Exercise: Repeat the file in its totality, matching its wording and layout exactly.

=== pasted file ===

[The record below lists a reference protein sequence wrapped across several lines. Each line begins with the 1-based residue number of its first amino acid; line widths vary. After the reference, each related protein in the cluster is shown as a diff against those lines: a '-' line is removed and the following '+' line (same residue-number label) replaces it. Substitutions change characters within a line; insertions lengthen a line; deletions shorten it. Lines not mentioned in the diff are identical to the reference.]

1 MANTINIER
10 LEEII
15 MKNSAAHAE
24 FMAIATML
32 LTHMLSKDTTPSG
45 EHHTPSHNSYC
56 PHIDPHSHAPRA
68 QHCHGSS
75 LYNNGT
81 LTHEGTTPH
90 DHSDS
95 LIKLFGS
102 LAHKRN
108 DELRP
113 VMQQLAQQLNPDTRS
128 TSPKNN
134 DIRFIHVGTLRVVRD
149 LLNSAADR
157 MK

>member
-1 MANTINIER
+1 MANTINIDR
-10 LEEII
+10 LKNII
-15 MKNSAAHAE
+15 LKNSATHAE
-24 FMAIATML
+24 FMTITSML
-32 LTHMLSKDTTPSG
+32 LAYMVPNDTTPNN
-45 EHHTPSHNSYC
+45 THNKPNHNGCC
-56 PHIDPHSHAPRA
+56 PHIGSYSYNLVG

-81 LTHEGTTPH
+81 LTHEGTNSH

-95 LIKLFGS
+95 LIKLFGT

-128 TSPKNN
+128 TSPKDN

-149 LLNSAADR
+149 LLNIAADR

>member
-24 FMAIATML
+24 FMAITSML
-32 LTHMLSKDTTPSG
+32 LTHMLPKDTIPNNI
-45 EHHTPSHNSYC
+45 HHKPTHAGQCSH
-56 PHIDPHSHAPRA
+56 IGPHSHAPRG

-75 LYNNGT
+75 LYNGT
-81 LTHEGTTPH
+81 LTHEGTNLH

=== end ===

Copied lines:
[The record below lists a reference protein sequence wrapped across several lines. Each line begins with the 1-based residue number of its first amino acid; line widths vary. After the reference, each related protein in the cluster is shown as a diff against those lines: a '-' line is removed and the following '+' line (same residue-number label) replaces it. Substitutions change characters within a line; insertions lengthen a line; deletions shorten it. Lines not mentioned in the diff are identical to the reference.]

1 MANTINIER
10 LEEII
15 MKNSAAHAE
24 FMAIATML
32 LTHMLSKDTTPSG
45 EHHTPSHNSYC
56 PHIDPHSHAPRA
68 QHCHGSS
75 LYNNGT
81 LTHEGTTPH
90 DHSDS
95 LIKLFGS
102 LAHKRN
108 DELRP
113 VMQQLAQQLNPDTRS
128 TSPKNN
134 DIRFIHVGTLRVVRD
149 LLNSAADR
157 MK

>member
-1 MANTINIER
+1 MANTINIDR
-10 LEEII
+10 LKNII
-15 MKNSAAHAE
+15 LKNSATHAE
-24 FMAIATML
+24 FMTITSML
-32 LTHMLSKDTTPSG
+32 LAYMVPNDTTPNN
-45 EHHTPSHNSYC
+45 THNKPNHNGCC
-56 PHIDPHSHAPRA
+56 PHIGSYSYNLVG

-81 LTHEGTTPH
+81 LTHEGTNSH

-95 LIKLFGS
+95 LIKLFGT

-128 TSPKNN
+128 TSPKDN

-149 LLNSAADR
+149 LLNIAADR

>member
-24 FMAIATML
+24 FMAITSML
-32 LTHMLSKDTTPSG
+32 LTHMLPKDTIPNNI
-45 EHHTPSHNSYC
+45 HHKPTHAGQCSH
-56 PHIDPHSHAPRA
+56 IGPHSHAPRG

-75 LYNNGT
+75 LYNGT
-81 LTHEGTTPH
+81 LTHEGTNLH